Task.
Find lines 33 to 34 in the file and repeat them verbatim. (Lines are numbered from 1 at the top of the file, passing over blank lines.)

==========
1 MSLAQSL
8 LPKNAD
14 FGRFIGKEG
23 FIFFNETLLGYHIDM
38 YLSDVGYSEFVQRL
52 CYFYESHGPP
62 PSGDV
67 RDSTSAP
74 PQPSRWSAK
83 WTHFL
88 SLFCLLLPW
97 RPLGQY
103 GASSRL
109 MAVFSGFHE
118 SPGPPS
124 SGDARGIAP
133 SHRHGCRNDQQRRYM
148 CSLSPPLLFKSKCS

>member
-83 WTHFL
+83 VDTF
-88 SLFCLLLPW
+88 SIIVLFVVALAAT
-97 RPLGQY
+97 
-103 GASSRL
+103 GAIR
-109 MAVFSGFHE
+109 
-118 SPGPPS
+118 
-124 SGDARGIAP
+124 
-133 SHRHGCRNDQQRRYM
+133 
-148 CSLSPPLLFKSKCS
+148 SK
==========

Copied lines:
+124 
-133 SHRHGCRNDQQRRYM